While the series ends with Box and Helen going after Ray, the show also makes a point of zoning in on Duane Reade and Trevor Williams on the night of, as Duane — who has a criminal history that involves the use of knives — stares at Naz and Andrea going inside the home. Although the evidence points to Nasir, said evidence is circumstantial and speculative at best. Nasir has a history of hurting people, although at a young age, and that rage reappears while he's in prison. But that has nothing to do with him possibly murdering Andrea. Naz also sold Adderall to fellow students, but, once again, that has nothing to do with Andrea.

If the prosecution team and Detective Box did their jobs better, they would have investigated Duane, Ray, and the hearse driver Mr. Day, as they also crossed Andrea and Nasir's path on the night of her murder. When a person's life is on the line, thoroughness can't be washed away.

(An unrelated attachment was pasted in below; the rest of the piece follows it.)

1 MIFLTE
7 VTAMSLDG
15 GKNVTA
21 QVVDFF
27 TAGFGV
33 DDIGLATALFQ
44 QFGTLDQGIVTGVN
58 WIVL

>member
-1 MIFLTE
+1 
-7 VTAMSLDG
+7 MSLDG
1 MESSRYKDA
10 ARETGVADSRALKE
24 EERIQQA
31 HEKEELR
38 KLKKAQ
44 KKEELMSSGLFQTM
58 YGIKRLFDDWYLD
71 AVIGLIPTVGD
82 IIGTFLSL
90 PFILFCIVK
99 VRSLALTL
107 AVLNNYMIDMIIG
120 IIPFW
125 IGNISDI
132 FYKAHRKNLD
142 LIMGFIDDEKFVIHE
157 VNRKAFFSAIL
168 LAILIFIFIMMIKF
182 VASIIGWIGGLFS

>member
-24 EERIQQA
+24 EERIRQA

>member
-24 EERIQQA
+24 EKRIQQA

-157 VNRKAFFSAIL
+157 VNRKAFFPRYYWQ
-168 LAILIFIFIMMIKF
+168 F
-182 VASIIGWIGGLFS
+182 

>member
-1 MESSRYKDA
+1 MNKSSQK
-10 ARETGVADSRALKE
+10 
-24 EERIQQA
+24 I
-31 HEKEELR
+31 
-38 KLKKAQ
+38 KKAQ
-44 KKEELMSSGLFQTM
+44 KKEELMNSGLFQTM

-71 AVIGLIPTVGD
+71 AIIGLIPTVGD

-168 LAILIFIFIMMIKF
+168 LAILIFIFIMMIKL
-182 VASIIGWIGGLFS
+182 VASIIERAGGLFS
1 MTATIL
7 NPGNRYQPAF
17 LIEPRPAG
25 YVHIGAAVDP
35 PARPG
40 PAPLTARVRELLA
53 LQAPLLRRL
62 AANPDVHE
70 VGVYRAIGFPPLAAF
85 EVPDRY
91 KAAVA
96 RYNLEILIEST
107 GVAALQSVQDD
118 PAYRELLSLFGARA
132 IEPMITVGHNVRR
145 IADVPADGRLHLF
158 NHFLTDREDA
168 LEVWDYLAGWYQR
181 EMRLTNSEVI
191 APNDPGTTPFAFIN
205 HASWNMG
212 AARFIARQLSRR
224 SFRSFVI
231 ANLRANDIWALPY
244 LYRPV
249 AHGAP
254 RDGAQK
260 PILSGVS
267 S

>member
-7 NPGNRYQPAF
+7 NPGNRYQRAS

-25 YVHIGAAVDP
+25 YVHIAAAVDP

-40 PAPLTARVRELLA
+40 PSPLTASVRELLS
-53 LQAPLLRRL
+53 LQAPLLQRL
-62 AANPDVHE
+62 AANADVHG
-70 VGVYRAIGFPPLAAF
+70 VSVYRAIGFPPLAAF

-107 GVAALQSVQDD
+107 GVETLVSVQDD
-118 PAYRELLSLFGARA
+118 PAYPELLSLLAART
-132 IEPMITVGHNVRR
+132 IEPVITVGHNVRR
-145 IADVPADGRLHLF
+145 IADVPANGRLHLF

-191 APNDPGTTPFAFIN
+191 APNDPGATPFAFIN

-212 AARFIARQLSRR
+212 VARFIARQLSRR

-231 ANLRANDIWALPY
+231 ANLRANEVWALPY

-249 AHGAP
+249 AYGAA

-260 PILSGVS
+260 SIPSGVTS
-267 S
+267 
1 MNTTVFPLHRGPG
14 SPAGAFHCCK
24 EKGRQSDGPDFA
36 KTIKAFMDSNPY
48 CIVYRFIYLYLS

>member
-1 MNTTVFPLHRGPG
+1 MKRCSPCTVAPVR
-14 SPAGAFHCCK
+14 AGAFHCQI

The audience will never know from watching The Night Of if Naz killed Andrea... although he likely didn't. Unfortunately, Naz will never be the same, in large part due to the criminal justice system. His last scene finds him on the beach at the same spot he and Andrea went together.

Where The Night Of leaves off

A death similar to Andrea's occurs while Naz is in prison. Is there a copycat killer? Is the killer still on the loose? Is this scene inserted for the sole purpose of showing social injustice? The show never makes it clear.